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    Klal Yisrael suffered a great loss this past Sunday with the petirah of Rabbi Dr. Abraham J. Twerski z”l. Rabbi Dr. Abraham J. Twerski zt’l , a prolific author, prominent lecturer and trailblazing psychiatrist whose work on addiction, self esteem and other mental health issues was years ahead of its time died today of COVID at Laniado Hospital in Israel at the age of 90. Rabbi Twerski zt’l was a direct descendant of the Chernobyler and Sanzer dynasties and was able to trace his family tree all the way back to the Baal Shem Tov. He was highly respected in both the Torah and the secular worlds for his work, skillfully weaving a Judaic perspective into hard-hitting issues including addiction, depression, chemical dependency, stress and other sensitive areas. He founded both the Pennsylvania-based Gateway Rehabilitation Center and the Shaar Hatikvah rehabilitation center for Israeli prisoners and served as the clinical director of Pittsburgh’s St. Francis Hospital and associate professor of psychiatry at the University of Pittsburgh’s School of medicine. Rabbi Twerski was born in Milwaukee, Wisconsin and enrolled in the Hebrew Theological College of Chicago (now located in Skokie, Illinois) and received semicha in 1951. In 1953 he enrolled at Milwaukee’s Marquette University, and subsequently graduated from its medical school in 1960, after which he moved to Pittsburgh, Pennsylvania. Wanting to follow in his father’s footsteps by counseling those in crisis but understanding a societal preference for licensed professionals, the then-Rabbi Twerski went to medical school to earn a degree in psychiatry. Having failed to qualify for a scholarship, Rabbi Twerski found himself months behind on his tuition by his third year of medical school, his financial crisis alleviated when television star Danny Thomas paid his $4,000 outstanding bill after reading a news story about a young rabbi who was struggling to pay for his schooling. Having spent so many years working with those suffering from various addictions, Rabbi Dr. Twerski jokingly noted on many occasions that he was addicted to writing. In addition to writing on purely psychiatric topics, Rabbi Dr. Twerski wrote many Jewish books as well, with ArtScroll having 50 of his titles in their current catalog. Rabbi Dr. Twerski also collaborated with Peanuts comic strip creator Charles Schulz on several titles which sold well in the United States and were hugely popular in Japan where Charlie Brown and his loyal beagle Snoopy are beloved characters. Rabbi Twerski’s medical career included Gateway Rehabilitation Center, Pittsburgh, which he founded and serves as medical director emeritus, clinical director of the Department of Psychiatry at St. Francis Hospital in Pittsburgh, associate professor of psychiatry at the University of Pittsburgh’s School of Medicine, and founder of the Shaar Hatikvah rehabilitation center for prisoners in Israel. He was co-rov of Congregation Beth Jehudah with his father until 1959. During this time, he composed the famous tune for “Hoshea es Amecha,” which became popular across the world. Rabbi Twerski’s clinical career specialized in addiction and much of his popular writing concerned self-improvement and ethical behavior. He merged mussar and haskafah in his Twelve-Step Program with ideas from clinical psychology. Rabbi Twerski is a prolific writer of Jewish books and delivered thousands of shiurim. Rabbi Twerski is featured in dozens of YouTube videos tackling a variety of topics, some dating back over a decade ago while several were released just a few months ago. His brothers are Reb Aaron Twerski, the Irwin and Jill Cohen Professor of Law at Brooklyn Law School, as well as a former Dean and professor of tort law at Hofstra University Law School; Rav Michel Twerski, the Hornosteipler Rebbe of Milwaukee; the late Rav Shloime Twerski, the previous Hornosteipler Rebbe of Denver; and the late Rav Mordechai Dov Ber Twerski of New York. The levayah was held in Beit Shemesh late Sunday night. In his tzavaah, Rabbi Twerski zt’l wrote that there should be no hespedim – an item he emphasized by circling five times – but, per another request in his tzavaah, as mourners carried the mittah to kevurah, they sang his famous song, “Hoshia Es Amecha,” which Rabbi Twerski had composed in honor of the weddings of his twin brothers, Rabbis Michel and Aaron, who got married several weeks apart in 1960. Rabbi Twerski once told his nephew Labe the reasoning behind this seemingly strange request to have the song sung at his levayah: “I know that this song brought simcha to many Yidden, and I hope that will be a zechus for me in Shamayim.” Rabbi Twerski zt’l is survived by his second wife, Gail; brothers Rabbis Michel and Aaron; three sons, one daughter, and many grandchildren, great grandchildren, and great-great grandchildren.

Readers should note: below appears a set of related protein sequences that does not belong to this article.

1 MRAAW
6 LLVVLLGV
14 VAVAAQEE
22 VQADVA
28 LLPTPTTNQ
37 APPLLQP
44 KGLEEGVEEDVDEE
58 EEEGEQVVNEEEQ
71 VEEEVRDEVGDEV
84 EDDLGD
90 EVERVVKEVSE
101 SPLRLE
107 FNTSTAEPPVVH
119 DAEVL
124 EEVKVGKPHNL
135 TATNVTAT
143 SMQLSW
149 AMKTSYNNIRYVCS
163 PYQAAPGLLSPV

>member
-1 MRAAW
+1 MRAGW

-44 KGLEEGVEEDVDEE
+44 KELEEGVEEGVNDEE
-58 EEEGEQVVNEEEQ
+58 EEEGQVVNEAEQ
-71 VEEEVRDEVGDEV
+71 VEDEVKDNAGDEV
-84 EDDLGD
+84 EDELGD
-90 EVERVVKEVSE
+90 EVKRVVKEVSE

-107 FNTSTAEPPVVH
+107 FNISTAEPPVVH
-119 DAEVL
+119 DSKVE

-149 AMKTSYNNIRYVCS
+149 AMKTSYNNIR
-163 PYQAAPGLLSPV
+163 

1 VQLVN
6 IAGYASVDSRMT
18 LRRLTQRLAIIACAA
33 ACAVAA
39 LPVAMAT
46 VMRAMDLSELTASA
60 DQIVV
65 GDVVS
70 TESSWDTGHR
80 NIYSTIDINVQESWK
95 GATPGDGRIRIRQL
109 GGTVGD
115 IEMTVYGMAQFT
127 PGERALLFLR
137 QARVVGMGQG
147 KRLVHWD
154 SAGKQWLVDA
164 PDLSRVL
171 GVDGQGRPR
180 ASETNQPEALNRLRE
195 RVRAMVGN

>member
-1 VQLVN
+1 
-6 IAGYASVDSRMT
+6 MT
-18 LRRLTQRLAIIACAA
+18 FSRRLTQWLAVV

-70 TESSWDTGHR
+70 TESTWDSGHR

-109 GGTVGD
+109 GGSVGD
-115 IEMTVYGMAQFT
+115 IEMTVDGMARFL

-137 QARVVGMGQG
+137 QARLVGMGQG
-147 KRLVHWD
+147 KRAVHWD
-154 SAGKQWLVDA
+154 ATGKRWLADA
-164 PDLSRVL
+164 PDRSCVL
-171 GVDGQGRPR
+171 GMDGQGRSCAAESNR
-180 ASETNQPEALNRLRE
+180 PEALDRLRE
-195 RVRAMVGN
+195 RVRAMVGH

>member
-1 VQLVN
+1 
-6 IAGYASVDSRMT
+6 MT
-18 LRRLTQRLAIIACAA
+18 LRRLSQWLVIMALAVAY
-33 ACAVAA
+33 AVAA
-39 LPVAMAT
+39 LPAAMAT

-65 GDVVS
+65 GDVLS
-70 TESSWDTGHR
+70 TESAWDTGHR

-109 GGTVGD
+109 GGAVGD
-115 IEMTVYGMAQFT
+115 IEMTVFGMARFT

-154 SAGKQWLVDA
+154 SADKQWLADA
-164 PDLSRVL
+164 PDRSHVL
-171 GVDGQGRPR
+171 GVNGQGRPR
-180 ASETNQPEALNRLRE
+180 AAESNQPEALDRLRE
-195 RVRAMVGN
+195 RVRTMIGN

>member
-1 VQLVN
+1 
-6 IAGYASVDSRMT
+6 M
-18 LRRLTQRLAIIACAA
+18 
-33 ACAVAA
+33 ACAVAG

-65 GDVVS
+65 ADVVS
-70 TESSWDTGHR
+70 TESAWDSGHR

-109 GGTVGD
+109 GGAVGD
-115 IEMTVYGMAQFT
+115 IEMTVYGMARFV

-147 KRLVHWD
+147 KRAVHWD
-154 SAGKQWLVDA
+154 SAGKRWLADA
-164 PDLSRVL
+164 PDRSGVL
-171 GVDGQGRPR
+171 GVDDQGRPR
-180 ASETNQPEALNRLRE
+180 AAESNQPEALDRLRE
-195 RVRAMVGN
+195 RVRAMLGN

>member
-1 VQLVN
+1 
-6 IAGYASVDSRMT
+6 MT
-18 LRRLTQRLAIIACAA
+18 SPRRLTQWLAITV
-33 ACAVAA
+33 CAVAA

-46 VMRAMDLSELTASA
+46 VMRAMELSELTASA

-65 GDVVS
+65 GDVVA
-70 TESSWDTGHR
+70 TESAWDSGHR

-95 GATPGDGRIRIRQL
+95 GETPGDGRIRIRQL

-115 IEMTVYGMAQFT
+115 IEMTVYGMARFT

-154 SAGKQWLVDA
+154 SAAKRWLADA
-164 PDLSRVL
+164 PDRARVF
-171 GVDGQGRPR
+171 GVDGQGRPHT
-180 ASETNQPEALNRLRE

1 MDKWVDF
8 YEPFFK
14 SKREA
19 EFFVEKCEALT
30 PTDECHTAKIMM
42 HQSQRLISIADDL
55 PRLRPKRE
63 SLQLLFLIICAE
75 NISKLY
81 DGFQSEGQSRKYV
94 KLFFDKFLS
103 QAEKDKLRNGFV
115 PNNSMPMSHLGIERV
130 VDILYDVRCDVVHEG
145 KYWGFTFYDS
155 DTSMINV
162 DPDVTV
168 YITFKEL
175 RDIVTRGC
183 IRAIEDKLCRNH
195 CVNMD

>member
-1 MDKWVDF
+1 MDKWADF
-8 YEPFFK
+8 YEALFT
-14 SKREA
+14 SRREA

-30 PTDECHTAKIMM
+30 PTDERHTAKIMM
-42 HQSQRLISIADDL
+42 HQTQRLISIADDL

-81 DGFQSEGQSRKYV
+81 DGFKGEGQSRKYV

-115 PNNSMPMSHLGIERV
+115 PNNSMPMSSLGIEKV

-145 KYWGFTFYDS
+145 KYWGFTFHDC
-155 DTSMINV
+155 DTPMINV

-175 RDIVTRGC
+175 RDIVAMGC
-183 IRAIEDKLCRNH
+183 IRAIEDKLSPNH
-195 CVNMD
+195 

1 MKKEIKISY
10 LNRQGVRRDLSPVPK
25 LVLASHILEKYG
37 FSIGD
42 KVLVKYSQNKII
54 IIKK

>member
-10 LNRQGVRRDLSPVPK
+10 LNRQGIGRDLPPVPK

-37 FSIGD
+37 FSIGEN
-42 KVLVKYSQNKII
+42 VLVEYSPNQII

Yehi zichro boruch.